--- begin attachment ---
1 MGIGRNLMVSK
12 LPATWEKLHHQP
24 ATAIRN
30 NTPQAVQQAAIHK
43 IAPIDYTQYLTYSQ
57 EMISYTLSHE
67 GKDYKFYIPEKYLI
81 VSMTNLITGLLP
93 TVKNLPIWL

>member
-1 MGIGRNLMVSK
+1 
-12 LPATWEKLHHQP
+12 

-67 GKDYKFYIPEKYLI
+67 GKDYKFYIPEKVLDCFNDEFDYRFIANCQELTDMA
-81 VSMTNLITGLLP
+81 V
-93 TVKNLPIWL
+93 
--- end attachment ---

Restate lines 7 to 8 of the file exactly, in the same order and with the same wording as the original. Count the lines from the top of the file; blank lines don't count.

67 GKDYKFYIPEKYLI
81 VSMTNLITGLLP